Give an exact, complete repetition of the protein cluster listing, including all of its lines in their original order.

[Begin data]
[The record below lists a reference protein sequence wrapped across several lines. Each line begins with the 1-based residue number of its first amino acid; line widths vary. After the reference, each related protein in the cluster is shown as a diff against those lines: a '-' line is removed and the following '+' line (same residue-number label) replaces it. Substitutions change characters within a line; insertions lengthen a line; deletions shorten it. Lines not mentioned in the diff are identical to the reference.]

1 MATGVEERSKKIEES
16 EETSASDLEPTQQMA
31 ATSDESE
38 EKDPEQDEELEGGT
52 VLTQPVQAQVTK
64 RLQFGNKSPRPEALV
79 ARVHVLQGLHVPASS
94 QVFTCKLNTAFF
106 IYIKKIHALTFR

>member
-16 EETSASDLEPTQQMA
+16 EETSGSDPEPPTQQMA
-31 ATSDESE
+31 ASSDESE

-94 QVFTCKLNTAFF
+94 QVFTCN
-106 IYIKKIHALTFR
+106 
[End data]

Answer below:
[The record below lists a reference protein sequence wrapped across several lines. Each line begins with the 1-based residue number of its first amino acid; line widths vary. After the reference, each related protein in the cluster is shown as a diff against those lines: a '-' line is removed and the following '+' line (same residue-number label) replaces it. Substitutions change characters within a line; insertions lengthen a line; deletions shorten it. Lines not mentioned in the diff are identical to the reference.]

1 MATGVEERSKKIEES
16 EETSASDLEPTQQMA
31 ATSDESE
38 EKDPEQDEELEGGT
52 VLTQPVQAQVTK
64 RLQFGNKSPRPEALV
79 ARVHVLQGLHVPASS
94 QVFTCKLNTAFF
106 IYIKKIHALTFR

>member
-16 EETSASDLEPTQQMA
+16 EETSGSDPEPPTQQMA
-31 ATSDESE
+31 ASSDESE

-94 QVFTCKLNTAFF
+94 QVFTCN
-106 IYIKKIHALTFR
+106 